This study aimed to monitor mineralization changes in initial caries lesions on newly erupted second molars using laser fluorescence (LF) scanning after a 1-month targeted tooth brushing intervention.
Altogether, 124 13- to 14-year-old school children were invited to participate. Of those who fulfilled the clinical criteria (at least one initial lesion with LF value >10 in second molars), 51 gave their written consent to participate. Laser fluorescence values were registered at baseline and after 1-month follow-up period. All participants were individually taught targeted tooth brushing of their second molars and randomly provided tooth paste with 0 or 1500 ppm fluoride. Brushing frequency was investigated at baseline and after the follow-up. Change in LF values was compared considering the tooth, content of fluoride in the paste and brushing frequency.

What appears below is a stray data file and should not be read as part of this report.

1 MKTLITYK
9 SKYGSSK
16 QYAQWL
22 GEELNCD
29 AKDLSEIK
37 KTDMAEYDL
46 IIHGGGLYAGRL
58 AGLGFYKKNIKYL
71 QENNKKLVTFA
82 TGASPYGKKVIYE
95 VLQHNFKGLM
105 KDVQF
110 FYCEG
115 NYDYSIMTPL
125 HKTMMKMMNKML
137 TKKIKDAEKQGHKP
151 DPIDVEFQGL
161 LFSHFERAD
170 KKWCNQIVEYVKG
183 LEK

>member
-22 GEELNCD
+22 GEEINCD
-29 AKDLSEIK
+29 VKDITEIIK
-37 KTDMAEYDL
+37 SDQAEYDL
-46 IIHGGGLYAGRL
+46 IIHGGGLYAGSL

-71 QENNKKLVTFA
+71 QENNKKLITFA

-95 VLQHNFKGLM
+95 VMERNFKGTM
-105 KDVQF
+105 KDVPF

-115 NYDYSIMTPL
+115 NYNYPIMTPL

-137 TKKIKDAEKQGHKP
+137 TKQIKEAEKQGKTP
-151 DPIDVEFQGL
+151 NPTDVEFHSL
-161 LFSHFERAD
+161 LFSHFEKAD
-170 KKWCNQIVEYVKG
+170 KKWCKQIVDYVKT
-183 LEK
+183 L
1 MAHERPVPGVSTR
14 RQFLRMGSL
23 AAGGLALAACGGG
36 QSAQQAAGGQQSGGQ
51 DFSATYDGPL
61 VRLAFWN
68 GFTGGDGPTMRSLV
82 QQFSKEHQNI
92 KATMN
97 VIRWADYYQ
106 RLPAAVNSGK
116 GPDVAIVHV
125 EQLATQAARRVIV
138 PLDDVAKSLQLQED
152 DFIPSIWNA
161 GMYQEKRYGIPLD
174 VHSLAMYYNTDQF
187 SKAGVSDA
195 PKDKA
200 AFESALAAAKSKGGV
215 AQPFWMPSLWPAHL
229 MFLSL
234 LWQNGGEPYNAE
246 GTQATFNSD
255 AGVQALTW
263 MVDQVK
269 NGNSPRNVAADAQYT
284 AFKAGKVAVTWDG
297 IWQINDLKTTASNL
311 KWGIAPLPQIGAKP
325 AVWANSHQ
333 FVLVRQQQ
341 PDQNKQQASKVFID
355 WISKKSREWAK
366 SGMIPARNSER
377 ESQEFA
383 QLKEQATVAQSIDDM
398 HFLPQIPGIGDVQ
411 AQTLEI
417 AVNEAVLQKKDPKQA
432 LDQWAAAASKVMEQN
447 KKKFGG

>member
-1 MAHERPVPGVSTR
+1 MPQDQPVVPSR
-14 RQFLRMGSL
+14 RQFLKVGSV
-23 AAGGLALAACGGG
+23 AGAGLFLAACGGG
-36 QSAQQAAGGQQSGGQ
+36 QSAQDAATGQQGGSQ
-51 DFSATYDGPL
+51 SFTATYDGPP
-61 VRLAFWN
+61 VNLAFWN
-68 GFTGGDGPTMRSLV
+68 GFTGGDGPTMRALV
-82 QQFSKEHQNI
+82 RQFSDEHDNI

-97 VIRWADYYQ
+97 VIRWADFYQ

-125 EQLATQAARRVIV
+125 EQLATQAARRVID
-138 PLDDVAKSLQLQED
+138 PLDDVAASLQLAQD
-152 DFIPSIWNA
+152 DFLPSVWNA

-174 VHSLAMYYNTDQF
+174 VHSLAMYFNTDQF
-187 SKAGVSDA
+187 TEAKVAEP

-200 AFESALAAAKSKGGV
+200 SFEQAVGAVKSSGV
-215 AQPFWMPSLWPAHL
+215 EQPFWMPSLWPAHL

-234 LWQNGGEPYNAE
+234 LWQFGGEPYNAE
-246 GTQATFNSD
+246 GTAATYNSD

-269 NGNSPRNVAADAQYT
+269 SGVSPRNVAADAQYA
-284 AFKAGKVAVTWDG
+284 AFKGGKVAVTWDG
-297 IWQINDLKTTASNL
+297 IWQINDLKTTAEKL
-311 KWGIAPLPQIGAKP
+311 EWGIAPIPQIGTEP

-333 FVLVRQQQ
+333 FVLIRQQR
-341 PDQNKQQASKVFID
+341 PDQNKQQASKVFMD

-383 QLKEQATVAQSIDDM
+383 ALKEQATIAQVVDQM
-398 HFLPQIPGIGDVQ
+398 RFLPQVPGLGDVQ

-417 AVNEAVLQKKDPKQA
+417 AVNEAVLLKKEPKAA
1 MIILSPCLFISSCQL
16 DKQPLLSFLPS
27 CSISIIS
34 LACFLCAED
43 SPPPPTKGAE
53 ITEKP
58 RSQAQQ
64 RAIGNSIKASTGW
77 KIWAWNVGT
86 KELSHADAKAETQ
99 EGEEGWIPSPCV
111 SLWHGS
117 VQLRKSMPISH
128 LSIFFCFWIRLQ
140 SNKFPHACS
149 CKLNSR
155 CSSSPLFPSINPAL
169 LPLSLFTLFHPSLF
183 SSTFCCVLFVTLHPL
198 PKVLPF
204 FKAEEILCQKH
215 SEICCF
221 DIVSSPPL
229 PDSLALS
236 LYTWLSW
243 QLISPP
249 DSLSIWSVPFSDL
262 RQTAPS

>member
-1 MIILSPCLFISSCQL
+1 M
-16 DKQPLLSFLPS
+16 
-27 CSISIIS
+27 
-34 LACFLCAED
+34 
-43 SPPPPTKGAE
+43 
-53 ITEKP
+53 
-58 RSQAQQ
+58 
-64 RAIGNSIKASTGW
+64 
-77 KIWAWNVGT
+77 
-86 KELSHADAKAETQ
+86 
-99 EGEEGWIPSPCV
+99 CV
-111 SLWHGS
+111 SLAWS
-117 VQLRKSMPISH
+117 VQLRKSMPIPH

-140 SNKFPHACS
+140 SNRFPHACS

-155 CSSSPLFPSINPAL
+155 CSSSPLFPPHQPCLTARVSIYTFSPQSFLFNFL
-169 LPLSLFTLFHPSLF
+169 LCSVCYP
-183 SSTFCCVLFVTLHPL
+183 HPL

In lesions with LF values ≤30 at baseline, change in LF values demonstrated improvement. Improvement was detected especially in upper molars. In lesions with LF values >30 at baseline, improvement was least detected. Brushing frequency increased slightly during the intervention.
Laser fluorescence is a simple method and useful in monitoring remineralization of incipient lesions even in weeks. Targeted tooth brushing seems to induce remineralization even in weeks. Laser fluorescence could be a valuable motivating tool in promoting patients’ self-care.